“not-out” phobia in today’s gay communityI had somewhat of an epiphany tonight, ironically, while I was browsing Adam4Adam (this is a gay dating/hookup site – yes, there is dating if that is what you are looking for) . I got a message from a guy – seemed nice enough, we chatted a bit, he’s cute, on and on. It eventually comes out that he isn’t out of the closet. He’s 23 years old, almost done with college. It seemed so foreign to me – and I remembered my typical (and rather callous) line “Well, I don’t date guys who aren’t out – I had my identity crisis, I don’t need someone else’s”.
I came out of the closet at 16 years old, then I took that shit and ran with it. Before I came out of the closet, I was pretty much your stereotypical picked-on kid – socially awkward, short tempered, fat (200 lbs at 13), and friendless. After I came out of the closet, my life did an almost complete 180 – I lost 50 pounds, had all kinds of friends, and juggled about 3 different guys off and on for my entire junior year. It was, by far, the best thing that happened in my entire life – even if the rest of my life is a total disaster.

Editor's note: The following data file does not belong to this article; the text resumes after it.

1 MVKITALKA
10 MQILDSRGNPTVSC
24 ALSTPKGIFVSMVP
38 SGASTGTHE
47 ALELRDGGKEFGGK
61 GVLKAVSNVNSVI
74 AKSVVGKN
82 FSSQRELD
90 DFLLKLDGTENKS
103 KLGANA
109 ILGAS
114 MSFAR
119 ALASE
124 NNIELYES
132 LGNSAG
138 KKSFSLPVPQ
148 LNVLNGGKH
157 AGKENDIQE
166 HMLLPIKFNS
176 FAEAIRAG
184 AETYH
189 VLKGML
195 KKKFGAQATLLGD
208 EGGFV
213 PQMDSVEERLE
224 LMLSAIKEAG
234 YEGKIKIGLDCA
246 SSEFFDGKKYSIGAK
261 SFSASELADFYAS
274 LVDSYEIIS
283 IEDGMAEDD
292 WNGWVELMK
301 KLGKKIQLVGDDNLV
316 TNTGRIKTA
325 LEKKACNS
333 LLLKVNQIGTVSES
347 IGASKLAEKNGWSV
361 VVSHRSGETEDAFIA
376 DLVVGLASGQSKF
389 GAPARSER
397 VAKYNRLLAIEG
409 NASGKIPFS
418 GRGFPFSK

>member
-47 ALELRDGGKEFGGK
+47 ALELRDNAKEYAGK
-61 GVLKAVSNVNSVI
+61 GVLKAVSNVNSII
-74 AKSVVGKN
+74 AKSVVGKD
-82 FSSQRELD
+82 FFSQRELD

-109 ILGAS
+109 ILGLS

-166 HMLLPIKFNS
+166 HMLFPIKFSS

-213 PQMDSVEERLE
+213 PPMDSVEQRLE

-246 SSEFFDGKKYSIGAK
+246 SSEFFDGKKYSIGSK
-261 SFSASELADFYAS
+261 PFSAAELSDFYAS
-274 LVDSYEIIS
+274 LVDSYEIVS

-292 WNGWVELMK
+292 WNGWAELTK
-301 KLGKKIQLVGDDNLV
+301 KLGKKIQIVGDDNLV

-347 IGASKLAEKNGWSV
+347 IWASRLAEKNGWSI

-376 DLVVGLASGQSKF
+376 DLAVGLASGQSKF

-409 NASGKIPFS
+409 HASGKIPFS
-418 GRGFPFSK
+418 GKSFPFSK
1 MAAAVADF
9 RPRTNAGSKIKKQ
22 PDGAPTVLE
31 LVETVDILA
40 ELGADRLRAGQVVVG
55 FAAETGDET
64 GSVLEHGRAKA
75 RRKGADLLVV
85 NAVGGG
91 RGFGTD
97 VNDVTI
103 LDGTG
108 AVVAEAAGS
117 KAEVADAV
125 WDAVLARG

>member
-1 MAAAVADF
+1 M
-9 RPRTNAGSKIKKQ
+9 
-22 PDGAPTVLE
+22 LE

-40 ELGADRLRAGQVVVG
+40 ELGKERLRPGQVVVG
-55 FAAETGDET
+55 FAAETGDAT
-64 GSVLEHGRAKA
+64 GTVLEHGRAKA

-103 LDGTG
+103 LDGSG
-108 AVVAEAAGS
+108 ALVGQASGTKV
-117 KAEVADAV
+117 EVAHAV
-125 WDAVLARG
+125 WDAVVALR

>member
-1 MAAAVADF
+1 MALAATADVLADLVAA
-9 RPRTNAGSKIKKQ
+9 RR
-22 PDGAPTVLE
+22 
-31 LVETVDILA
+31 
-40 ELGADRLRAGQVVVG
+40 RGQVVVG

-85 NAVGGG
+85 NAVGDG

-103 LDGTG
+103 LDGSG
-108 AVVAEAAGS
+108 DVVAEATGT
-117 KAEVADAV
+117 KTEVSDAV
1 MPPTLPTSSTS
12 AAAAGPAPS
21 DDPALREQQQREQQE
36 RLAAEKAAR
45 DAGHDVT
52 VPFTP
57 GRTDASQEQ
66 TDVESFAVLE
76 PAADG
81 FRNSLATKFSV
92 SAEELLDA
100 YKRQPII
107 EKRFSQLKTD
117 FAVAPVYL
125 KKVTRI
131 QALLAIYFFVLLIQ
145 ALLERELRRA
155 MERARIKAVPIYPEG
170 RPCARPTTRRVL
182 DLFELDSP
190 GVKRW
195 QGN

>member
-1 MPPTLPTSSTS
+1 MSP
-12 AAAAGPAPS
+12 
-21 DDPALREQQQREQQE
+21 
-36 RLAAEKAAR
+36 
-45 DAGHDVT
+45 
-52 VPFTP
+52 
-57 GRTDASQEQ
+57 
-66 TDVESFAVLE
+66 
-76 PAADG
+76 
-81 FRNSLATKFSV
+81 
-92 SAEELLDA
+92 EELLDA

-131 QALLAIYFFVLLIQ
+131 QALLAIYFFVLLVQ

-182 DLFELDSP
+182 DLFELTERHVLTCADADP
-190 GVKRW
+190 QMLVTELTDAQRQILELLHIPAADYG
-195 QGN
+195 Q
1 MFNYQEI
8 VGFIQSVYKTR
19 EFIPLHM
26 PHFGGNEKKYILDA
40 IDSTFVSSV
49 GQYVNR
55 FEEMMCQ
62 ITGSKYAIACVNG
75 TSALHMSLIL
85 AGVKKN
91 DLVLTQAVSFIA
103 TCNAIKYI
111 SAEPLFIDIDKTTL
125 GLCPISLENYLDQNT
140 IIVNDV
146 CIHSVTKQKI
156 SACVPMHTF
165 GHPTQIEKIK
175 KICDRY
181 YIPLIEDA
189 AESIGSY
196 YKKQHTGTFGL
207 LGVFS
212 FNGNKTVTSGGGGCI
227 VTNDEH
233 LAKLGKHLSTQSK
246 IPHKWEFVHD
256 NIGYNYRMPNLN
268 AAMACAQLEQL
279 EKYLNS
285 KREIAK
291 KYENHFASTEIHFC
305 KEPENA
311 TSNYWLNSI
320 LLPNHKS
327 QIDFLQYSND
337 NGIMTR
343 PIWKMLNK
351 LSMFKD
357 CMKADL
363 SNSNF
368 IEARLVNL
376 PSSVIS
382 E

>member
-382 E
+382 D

While this is “*not a typical experience “ , as they say on late night TV, it seems that more and more LGBT people are coming out at younger and younger ages, and there’s a sizeable component of the gay community that takes a negative attitude towards those who do not feel comfortable enough to be openly gay. It may be unspoken at times, but the attitude is there, coupled with the unspoken thought that “it’s the 21st century”.
It’s a super conflicting issue, because while the attitude is wrong, I don’t know if I would want to date someone who was not openly gay – simply because my life is kind of gay through and through. I write about gay topics, have mostly gay friends, and my sexuality, for better or worse, has defined my being. I can’t have a partner who forces to me to return to denying that existence.
But, I think we could all be a little nicer to those who do not feel comfortable stepping out of the closet yet – even 10 years ago, most people weren’t coming out until 24 or 25. So many of us live in the “gay bubble”, where we see little homophobia throughout the day that we forget the bullied lesbian girl in Arkansas, or the boy in West Virginia who knows, in his heart, that he feels like a girl, and has to hide his true self or face getting kicked out – or worse. Much like racism, homophobia will never truly be over – and it’s important to have perspective for those of us who weren’t lucky enough to have an enviroment that accepted and loved you uncondinally.